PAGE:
Choose to believe that your wrongdoers have incredible value and worth. Choose to look at them as masterpieces who just don’t happen to be everyone’s cup of tea, like Jackson Pollock’s paintings. Let me go even more extreme. What is the most common thing that people value so much that they would give up everything for it, that they would even die for it? It’s your own child. When you think about someone who’s wronged you, try to think about them as a beloved child of someone very important.

“But Daniel, I know their parents and they’re not very important people.”

And as long as you think like this, you will limit your positivity.

But what if you chose to stretch your imagination as far as thinking that they are beloved children of a living spiritual entity of utmost importance. And that this higher power values them so much that He died for them. Sounds a bit crazy because it’s way too ridiculously positive, right? But that is what I choose to believe. And though it’s not easy, it’s been amazing!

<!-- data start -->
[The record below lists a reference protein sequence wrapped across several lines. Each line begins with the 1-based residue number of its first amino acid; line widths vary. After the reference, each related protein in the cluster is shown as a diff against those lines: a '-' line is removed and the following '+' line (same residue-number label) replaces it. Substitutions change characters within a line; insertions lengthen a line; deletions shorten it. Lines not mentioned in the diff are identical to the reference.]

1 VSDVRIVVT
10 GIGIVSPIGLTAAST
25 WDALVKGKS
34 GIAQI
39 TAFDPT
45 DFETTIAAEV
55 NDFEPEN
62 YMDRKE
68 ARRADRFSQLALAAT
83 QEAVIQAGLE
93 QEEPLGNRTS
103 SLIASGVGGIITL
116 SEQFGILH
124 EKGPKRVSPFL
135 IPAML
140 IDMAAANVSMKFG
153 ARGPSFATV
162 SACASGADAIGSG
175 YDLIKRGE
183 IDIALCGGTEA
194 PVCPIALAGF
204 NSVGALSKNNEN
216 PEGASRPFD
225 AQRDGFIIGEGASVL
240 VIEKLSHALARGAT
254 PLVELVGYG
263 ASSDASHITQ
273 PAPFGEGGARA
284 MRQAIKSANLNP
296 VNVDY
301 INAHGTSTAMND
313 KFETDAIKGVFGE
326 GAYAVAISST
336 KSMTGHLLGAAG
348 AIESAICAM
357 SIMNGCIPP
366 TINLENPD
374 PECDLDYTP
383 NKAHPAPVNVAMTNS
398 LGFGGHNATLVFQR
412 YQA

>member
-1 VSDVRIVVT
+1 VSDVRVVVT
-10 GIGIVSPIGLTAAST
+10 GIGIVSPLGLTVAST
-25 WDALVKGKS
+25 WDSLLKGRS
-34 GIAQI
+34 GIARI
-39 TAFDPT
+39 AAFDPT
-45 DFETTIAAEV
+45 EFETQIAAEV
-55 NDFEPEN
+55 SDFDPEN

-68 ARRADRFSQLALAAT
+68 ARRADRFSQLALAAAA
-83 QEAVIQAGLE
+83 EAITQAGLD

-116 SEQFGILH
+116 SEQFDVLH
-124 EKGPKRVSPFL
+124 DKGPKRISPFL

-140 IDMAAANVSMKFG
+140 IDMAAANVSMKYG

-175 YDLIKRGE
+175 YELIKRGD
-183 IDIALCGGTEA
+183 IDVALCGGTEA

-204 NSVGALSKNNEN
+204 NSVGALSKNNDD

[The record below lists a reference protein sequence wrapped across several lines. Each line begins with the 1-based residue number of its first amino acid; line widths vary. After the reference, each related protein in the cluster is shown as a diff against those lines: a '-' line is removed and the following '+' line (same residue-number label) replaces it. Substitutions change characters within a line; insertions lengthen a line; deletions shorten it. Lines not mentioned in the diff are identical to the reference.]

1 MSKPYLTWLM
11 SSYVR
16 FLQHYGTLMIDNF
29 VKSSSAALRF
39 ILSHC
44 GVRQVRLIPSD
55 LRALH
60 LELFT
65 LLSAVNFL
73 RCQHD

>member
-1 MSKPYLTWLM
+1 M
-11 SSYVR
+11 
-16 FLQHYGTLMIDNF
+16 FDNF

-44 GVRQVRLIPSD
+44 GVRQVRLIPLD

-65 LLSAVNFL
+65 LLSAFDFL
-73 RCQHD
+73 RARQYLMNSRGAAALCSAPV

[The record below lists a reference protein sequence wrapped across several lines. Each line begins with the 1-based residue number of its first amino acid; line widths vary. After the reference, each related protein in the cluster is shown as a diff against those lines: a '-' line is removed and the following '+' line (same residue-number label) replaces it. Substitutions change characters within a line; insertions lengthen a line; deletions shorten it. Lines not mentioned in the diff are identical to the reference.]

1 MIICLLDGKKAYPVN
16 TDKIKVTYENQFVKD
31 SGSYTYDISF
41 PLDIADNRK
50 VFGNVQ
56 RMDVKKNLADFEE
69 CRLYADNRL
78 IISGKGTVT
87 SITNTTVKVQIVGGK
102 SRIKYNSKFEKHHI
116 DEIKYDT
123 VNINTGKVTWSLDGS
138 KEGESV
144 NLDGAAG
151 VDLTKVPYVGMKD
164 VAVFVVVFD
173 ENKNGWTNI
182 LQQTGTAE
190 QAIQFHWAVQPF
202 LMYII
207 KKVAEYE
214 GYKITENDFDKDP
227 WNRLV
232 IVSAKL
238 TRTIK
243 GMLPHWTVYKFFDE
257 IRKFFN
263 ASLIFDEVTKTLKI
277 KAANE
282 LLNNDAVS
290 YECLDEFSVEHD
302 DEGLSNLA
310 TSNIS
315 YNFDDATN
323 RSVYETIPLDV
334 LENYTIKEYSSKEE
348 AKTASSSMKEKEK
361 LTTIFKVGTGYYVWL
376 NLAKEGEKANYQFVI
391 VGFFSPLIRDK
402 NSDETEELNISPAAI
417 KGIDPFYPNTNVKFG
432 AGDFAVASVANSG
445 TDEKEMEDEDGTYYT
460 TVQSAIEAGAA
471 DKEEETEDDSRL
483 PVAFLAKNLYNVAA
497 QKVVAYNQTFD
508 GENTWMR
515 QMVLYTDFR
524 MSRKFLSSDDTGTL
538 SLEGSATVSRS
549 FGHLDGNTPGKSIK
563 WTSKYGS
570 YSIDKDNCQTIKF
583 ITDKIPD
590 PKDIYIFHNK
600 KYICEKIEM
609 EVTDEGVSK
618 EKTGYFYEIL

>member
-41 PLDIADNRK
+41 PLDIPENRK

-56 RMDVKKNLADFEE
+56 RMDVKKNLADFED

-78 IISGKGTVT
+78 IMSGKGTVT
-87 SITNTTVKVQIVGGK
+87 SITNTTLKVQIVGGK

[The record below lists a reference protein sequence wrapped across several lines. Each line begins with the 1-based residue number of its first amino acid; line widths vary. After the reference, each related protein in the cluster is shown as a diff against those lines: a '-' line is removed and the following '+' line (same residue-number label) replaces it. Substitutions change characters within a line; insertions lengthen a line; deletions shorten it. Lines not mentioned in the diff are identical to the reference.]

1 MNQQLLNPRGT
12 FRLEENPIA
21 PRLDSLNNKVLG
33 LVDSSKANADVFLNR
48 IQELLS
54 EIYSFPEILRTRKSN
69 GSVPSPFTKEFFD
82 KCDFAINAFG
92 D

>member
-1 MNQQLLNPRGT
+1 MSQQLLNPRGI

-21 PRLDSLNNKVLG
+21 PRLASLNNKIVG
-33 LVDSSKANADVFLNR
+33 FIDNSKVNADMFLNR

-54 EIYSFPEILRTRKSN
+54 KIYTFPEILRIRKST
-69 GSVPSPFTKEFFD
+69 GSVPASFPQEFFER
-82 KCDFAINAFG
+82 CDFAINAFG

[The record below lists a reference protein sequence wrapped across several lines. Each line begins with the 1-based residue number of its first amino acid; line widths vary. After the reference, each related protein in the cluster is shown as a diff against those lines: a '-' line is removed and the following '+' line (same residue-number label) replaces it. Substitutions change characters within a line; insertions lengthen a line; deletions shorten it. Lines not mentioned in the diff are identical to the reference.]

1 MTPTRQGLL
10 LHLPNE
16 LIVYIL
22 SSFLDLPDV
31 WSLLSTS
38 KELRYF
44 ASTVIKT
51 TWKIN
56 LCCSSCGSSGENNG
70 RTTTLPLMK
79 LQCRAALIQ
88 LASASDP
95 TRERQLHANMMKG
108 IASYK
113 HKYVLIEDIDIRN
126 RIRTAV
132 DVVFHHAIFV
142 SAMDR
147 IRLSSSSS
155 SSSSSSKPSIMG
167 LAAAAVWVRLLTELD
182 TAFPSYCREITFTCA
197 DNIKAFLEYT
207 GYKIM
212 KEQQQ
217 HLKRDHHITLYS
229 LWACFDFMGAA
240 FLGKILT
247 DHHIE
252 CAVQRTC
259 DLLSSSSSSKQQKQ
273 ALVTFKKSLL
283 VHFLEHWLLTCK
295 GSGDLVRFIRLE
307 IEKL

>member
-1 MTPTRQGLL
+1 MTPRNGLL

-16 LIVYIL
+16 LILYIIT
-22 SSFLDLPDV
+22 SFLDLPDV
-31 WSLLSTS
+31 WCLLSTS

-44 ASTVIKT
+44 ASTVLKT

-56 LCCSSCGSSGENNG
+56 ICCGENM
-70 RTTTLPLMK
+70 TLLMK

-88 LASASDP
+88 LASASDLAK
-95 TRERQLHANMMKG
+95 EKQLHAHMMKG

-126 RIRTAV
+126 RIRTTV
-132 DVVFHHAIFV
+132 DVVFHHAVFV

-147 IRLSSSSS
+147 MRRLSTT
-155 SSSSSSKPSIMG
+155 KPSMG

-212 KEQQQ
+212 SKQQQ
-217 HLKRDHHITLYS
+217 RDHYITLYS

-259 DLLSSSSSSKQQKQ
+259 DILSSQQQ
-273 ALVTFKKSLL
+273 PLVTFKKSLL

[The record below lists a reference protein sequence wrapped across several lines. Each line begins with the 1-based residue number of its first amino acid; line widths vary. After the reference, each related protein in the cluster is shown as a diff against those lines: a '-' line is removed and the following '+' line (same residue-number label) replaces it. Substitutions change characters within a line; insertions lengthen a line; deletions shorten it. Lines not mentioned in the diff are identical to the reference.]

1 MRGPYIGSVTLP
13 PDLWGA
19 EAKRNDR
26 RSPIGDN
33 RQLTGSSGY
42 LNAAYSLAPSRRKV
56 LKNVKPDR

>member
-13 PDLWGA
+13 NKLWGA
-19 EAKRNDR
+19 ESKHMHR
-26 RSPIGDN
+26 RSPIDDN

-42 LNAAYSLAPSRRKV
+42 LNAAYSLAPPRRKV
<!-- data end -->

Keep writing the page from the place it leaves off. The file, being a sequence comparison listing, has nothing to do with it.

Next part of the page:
What you choose to believe about others, whether it is based on measurable evidence or not, will affect your love, respect, grace, and openness toward others.

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6 thoughts on “Thinking Positively About Others

  1. Pedro says:

    Your posts are wonderful to relate to. Your insights are helping me connect so many things, exciting to become more conscious of our “wiring”. It is also fantastic to connect with like-minded people.